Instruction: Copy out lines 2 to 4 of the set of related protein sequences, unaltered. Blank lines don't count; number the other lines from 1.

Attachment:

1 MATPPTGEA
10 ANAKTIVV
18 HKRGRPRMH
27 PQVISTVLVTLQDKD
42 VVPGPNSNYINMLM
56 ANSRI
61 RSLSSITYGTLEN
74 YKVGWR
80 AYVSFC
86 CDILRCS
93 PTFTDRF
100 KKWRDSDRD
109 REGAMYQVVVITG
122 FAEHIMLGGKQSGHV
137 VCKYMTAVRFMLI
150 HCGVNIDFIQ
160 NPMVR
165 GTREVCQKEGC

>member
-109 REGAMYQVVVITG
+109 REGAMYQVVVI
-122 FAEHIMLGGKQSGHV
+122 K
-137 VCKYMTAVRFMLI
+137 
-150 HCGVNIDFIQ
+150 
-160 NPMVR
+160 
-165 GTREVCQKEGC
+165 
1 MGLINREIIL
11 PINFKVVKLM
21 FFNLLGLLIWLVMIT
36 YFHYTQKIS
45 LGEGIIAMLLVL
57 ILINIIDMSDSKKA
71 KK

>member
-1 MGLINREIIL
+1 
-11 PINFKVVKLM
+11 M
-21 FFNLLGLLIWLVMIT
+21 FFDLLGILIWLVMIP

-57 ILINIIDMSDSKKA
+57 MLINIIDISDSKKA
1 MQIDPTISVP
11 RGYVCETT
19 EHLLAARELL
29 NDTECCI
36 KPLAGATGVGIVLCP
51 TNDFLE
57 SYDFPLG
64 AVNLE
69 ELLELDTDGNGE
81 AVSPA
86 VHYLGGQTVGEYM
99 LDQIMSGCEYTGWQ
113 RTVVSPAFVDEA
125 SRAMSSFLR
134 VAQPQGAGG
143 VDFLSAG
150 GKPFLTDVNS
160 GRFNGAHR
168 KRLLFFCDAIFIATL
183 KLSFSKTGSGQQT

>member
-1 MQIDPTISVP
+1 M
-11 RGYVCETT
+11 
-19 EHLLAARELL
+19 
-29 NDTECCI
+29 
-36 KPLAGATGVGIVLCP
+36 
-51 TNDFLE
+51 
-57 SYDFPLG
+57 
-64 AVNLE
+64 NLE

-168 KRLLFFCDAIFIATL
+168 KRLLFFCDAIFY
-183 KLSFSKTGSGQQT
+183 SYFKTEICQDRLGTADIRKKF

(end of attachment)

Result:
10 ANAKTIVV
18 HKRGRPRMH
27 PQVISTVLVTLQDKD